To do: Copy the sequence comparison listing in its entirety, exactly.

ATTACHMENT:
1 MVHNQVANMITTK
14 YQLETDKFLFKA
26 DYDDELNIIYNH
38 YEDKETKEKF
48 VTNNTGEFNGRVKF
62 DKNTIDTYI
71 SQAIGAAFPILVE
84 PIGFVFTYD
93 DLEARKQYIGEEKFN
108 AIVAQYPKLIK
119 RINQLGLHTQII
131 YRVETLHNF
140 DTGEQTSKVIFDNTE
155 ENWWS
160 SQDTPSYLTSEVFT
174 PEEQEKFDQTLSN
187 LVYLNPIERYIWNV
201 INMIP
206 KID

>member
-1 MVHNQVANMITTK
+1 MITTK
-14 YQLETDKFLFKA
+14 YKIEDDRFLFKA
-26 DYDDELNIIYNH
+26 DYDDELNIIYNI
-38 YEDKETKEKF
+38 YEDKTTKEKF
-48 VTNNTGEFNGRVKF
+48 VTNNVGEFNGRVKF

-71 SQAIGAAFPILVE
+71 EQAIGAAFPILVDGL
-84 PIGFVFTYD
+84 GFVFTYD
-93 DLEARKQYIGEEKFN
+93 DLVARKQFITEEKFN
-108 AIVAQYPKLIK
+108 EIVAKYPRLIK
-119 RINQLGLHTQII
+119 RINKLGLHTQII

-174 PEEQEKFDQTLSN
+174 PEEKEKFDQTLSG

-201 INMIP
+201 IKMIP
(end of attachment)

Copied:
1 MVHNQVANMITTK
14 YQLETDKFLFKA
26 DYDDELNIIYNH
38 YEDKETKEKF
48 VTNNTGEFNGRVKF
62 DKNTIDTYI
71 SQAIGAAFPILVE
84 PIGFVFTYD
93 DLEARKQYIGEEKFN
108 AIVAQYPKLIK
119 RINQLGLHTQII
131 YRVETLHNF
140 DTGEQTSKVIFDNTE
155 ENWWS
160 SQDTPSYLTSEVFT
174 PEEQEKFDQTLSN
187 LVYLNPIERYIWNV
201 INMIP
206 KID

>member
-1 MVHNQVANMITTK
+1 MITTK
-14 YQLETDKFLFKA
+14 YKIEDDRFLFKA
-26 DYDDELNIIYNH
+26 DYDDELNIIYNI
-38 YEDKETKEKF
+38 YEDKTTKEKF
-48 VTNNTGEFNGRVKF
+48 VTNNVGEFNGRVKF

-71 SQAIGAAFPILVE
+71 EQAIGAAFPILVDGL
-84 PIGFVFTYD
+84 GFVFTYD
-93 DLEARKQYIGEEKFN
+93 DLVARKQFITEEKFN
-108 AIVAQYPKLIK
+108 EIVAKYPRLIK
-119 RINQLGLHTQII
+119 RINKLGLHTQII

-174 PEEQEKFDQTLSN
+174 PEEKEKFDQTLSG

-201 INMIP
+201 IKMIP